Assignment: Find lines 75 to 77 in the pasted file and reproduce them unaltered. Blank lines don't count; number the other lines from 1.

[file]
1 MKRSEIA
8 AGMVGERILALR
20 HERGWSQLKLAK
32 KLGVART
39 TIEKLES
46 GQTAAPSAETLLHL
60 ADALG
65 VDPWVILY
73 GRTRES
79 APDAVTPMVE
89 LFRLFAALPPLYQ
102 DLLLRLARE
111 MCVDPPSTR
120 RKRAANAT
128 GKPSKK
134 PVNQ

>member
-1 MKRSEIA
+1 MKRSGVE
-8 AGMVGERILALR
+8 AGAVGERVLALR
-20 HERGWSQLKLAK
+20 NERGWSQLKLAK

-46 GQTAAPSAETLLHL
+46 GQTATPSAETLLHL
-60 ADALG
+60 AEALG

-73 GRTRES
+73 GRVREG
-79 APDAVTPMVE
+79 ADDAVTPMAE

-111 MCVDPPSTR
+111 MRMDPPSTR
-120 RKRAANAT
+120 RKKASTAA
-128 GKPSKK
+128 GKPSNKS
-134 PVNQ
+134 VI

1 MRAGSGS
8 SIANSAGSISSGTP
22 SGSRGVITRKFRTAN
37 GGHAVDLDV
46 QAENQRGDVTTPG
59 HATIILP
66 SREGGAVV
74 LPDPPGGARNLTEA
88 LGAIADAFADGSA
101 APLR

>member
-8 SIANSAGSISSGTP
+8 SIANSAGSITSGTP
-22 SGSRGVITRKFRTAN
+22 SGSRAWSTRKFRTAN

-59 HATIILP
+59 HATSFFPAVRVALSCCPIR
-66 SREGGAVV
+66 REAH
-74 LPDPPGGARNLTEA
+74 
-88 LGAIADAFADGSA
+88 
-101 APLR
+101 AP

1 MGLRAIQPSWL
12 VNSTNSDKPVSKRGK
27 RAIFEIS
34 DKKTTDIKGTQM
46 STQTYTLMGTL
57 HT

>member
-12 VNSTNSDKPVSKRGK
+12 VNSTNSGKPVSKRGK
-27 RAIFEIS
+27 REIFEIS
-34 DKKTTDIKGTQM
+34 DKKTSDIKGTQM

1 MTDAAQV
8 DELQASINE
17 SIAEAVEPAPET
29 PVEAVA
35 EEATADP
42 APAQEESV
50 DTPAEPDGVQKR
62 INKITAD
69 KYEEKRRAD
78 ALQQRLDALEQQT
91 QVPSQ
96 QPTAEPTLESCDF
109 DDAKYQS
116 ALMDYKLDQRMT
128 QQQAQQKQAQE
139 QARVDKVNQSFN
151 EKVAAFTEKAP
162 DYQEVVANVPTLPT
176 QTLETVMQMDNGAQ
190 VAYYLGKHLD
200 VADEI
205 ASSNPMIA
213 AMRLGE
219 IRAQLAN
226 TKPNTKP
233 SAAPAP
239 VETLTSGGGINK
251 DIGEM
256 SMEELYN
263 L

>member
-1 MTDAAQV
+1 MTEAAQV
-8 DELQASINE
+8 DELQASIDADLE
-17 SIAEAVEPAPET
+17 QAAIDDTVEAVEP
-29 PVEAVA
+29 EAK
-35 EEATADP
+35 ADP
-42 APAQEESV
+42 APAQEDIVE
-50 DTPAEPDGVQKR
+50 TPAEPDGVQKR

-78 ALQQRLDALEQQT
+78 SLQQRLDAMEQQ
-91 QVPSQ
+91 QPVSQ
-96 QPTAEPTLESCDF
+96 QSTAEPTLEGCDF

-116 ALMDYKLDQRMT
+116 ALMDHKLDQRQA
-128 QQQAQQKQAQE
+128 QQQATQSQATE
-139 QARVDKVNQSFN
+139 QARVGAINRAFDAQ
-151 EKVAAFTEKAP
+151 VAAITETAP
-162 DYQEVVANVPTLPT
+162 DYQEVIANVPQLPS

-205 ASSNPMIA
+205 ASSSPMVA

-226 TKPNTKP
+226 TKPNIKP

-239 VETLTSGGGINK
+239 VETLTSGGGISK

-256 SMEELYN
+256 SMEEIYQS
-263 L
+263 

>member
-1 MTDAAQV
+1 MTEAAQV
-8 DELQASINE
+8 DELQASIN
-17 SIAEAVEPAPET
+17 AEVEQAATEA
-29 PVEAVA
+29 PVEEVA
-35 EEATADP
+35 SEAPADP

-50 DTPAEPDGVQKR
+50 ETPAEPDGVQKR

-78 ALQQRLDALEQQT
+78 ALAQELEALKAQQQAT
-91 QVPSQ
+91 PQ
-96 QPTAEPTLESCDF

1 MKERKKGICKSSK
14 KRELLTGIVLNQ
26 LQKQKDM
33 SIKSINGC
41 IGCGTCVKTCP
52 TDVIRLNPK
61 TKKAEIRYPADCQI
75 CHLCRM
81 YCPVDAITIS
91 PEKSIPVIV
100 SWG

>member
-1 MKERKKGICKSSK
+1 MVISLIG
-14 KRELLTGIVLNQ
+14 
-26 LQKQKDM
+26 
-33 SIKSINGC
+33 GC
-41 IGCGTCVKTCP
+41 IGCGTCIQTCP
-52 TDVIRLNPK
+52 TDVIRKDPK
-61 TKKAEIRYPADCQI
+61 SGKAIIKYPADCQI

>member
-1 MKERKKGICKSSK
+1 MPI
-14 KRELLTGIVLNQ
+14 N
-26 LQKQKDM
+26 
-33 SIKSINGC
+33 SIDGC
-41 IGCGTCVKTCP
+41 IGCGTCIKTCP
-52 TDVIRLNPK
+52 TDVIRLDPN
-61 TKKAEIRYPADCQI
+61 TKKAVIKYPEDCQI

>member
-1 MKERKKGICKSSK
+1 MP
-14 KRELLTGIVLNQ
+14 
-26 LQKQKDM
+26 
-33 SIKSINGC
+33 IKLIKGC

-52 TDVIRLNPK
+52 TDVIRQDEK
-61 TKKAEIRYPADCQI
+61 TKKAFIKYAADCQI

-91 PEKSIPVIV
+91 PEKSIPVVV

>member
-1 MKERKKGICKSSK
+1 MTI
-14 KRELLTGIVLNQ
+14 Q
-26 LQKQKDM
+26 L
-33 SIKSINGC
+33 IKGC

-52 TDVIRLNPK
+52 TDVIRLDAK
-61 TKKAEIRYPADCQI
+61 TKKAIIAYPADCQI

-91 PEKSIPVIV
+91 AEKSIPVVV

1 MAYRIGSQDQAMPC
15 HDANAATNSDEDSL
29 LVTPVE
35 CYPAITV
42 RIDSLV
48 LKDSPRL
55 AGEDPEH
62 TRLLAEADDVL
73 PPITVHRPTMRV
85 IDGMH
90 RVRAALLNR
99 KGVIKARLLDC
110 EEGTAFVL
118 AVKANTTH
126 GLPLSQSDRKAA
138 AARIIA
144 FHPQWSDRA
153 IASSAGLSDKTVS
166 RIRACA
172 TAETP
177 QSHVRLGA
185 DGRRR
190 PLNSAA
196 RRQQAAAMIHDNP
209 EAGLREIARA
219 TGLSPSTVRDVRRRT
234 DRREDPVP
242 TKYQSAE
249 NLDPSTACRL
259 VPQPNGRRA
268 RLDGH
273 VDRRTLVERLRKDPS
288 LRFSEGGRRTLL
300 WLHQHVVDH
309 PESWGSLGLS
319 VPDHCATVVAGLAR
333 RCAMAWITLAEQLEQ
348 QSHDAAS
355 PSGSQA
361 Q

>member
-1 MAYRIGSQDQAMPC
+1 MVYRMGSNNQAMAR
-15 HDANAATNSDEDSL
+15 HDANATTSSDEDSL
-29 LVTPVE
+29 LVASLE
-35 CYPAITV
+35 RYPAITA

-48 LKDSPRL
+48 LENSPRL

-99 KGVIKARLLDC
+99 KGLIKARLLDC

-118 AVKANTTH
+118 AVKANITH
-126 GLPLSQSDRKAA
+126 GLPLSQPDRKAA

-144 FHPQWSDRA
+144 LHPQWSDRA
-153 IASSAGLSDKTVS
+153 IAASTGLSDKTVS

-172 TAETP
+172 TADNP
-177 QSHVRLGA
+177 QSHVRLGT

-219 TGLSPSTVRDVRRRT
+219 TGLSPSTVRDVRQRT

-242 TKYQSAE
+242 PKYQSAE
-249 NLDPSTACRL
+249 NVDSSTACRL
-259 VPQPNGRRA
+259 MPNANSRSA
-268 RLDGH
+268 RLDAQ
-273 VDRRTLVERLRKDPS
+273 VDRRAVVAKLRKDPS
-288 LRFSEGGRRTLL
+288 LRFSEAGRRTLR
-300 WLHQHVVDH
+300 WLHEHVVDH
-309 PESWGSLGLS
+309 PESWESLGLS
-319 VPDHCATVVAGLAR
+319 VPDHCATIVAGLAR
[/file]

+27 REIFEIS
-34 DKKTTDIKGTQM
+34 DKKTSDIKGTQM